By Joanita Kant
Llumnina Press, Coral Gables, Florida, 2006, 254 pages, softcover
This is the best book I have read dealing with any ethnic group in this case the Hutterites of South Dakota. As a native-born South Dakotan, deeply involved for many years in the educational, cultural, and political life of the state, I supposed that I knew well the Hutterite community. But Joanita Kant, by means of brilliant photography, careful research, and excellent historical writing, opens our eyes and warms our spirits with a fascinating up-to-date tour of the religious, economic, cultural, and societal treasure of the unique Hutterite way of life.... If a reader is looking for a dramatic, carefully written, beautifully illustrated story of one of the most fascinating ethnic groups in American history, this is the book to read. We will not soon see its equal.
--- Former United States Senator George McGovern, South Dakota
Hutterites of South Dakota is an unprecedented pictorial review of their lifestyle in 44 of 53 colonies in the state during all four seasons of 2004. Three branches of Hutterites came to southeastern Dakota Territory (today South Dakota) in the 1870s from Ukraine, Russia. As always, since their founding in central Europe in 1528, they were escaping religious persecution. Although there are three divisions of ethnic Hutterites, namely Schmiedeleut, Dariusleut, and Lehrerleut, only Schmiedeleut remain in South Dakota, which has more Hutterites than any state in the USA.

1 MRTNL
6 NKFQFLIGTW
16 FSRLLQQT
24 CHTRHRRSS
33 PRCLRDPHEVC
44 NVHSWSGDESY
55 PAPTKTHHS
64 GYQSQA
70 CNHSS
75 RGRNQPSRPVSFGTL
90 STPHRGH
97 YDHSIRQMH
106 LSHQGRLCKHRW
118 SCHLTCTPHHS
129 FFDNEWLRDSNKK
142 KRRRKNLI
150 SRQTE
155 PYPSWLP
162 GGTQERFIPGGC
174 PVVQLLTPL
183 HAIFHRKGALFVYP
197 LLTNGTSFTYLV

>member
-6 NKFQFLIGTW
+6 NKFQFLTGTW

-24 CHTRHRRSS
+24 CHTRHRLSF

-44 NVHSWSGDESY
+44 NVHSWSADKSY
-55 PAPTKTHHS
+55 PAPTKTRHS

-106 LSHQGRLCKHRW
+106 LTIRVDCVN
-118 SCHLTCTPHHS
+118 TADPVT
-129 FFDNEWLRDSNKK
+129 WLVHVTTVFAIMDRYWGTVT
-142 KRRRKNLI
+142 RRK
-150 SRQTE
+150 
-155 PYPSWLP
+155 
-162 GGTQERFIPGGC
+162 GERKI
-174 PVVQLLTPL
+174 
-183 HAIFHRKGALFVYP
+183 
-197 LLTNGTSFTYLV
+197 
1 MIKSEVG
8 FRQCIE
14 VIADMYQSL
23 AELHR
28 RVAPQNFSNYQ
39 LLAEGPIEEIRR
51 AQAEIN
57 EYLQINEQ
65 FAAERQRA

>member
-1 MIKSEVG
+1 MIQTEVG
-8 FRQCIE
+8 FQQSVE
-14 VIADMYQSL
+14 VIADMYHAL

In the Foreword, the author writes: "South Dakota is particularly important to the more than 45,000 Hutterites in North America because it was where their ancestors established three founding mother colonies, one for each leut, upon arrive in North America. All ethnic Hutterites descend from those founding colonies." To obtain photos and information for this book, I visited 45 of the 53 Schmiedeleut Hutterite colonies in South Dakota throughout 2004."
Minister Jacob Waldner with Jeanette Waldner, Geneva Hofer, and Jolene Waldner-- new kitchen-church building in background.
About the author
An honors graduate of the University of South Dakota, Joanita Kant has been a museum director, historical preservationist, author, and humanities speaker in the state. She currently resides in Watertown.
Hutterites of South Dakota
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